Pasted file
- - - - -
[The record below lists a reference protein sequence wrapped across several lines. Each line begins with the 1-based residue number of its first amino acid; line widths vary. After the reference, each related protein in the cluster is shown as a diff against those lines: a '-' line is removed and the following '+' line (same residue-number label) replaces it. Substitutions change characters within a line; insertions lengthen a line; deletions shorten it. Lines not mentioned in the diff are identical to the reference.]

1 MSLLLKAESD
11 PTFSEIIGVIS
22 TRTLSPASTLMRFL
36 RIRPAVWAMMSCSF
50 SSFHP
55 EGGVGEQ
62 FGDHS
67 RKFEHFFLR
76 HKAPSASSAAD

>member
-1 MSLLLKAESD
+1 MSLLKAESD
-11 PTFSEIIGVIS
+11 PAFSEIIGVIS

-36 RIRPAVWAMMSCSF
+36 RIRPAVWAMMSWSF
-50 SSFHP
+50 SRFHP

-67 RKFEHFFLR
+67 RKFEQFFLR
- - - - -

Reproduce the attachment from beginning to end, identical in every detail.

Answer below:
[The record below lists a reference protein sequence wrapped across several lines. Each line begins with the 1-based residue number of its first amino acid; line widths vary. After the reference, each related protein in the cluster is shown as a diff against those lines: a '-' line is removed and the following '+' line (same residue-number label) replaces it. Substitutions change characters within a line; insertions lengthen a line; deletions shorten it. Lines not mentioned in the diff are identical to the reference.]

1 MSLLLKAESD
11 PTFSEIIGVIS
22 TRTLSPASTLMRFL
36 RIRPAVWAMMSCSF
50 SSFHP
55 EGGVGEQ
62 FGDHS
67 RKFEHFFLR
76 HKAPSASSAAD

>member
-1 MSLLLKAESD
+1 MSLLKAESD
-11 PTFSEIIGVIS
+11 PAFSEIIGVIS

-36 RIRPAVWAMMSCSF
+36 RIRPAVWAMMSWSF
-50 SSFHP
+50 SRFHP

-67 RKFEHFFLR
+67 RKFEQFFLR